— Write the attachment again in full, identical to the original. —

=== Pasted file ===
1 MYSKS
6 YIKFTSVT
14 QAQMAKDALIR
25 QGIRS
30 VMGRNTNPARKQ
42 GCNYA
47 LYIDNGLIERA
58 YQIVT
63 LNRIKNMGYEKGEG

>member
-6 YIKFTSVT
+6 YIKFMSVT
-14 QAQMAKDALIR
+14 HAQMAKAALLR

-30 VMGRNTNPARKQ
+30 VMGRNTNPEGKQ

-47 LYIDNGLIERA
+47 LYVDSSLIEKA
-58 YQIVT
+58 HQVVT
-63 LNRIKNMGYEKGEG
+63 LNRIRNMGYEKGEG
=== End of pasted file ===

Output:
1 MYSKS
6 YIKFTSVT
14 QAQMAKDALIR
25 QGIRS
30 VMGRNTNPARKQ
42 GCNYA
47 LYIDNGLIERA
58 YQIVT
63 LNRIKNMGYEKGEG

>member
-6 YIKFTSVT
+6 YIKFMSVT
-14 QAQMAKDALIR
+14 HAQMAKAALLR

-30 VMGRNTNPARKQ
+30 VMGRNTNPEGKQ

-47 LYIDNGLIERA
+47 LYVDSSLIEKA
-58 YQIVT
+58 HQVVT
-63 LNRIKNMGYEKGEG
+63 LNRIRNMGYEKGEG